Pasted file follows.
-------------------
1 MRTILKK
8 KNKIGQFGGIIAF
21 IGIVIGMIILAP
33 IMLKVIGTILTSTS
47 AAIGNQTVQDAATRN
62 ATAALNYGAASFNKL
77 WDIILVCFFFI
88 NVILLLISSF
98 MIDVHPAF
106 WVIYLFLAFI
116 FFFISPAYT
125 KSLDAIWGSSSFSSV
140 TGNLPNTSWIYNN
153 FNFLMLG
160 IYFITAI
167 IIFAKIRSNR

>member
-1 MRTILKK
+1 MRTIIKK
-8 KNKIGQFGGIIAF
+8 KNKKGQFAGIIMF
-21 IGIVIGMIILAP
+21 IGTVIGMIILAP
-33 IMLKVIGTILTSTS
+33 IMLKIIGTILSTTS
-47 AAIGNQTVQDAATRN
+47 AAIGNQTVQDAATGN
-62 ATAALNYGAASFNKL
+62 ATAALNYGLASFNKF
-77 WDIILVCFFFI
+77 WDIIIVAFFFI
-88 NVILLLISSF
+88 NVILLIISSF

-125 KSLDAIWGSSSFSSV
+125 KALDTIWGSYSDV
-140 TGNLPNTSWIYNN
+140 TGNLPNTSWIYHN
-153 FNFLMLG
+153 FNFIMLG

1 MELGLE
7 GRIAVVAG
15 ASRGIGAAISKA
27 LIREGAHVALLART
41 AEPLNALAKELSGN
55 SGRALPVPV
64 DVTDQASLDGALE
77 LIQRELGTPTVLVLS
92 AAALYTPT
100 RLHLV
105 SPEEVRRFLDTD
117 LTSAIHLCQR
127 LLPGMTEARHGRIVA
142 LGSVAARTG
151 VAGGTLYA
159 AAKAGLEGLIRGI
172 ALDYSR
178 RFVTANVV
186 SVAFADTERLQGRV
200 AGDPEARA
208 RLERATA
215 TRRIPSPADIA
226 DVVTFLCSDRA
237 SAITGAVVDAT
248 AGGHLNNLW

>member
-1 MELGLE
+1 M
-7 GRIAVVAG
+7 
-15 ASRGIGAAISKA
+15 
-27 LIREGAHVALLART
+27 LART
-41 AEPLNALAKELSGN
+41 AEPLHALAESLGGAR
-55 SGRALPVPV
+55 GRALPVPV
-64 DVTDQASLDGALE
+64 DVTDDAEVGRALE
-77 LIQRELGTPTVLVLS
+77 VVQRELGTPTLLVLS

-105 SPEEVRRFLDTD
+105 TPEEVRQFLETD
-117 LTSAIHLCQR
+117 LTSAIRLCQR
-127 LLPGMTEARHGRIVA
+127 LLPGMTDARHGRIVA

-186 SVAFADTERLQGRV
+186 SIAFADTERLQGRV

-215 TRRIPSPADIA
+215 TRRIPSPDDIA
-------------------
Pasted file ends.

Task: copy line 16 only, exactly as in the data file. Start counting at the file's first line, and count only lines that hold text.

167 IIFAKIRSNR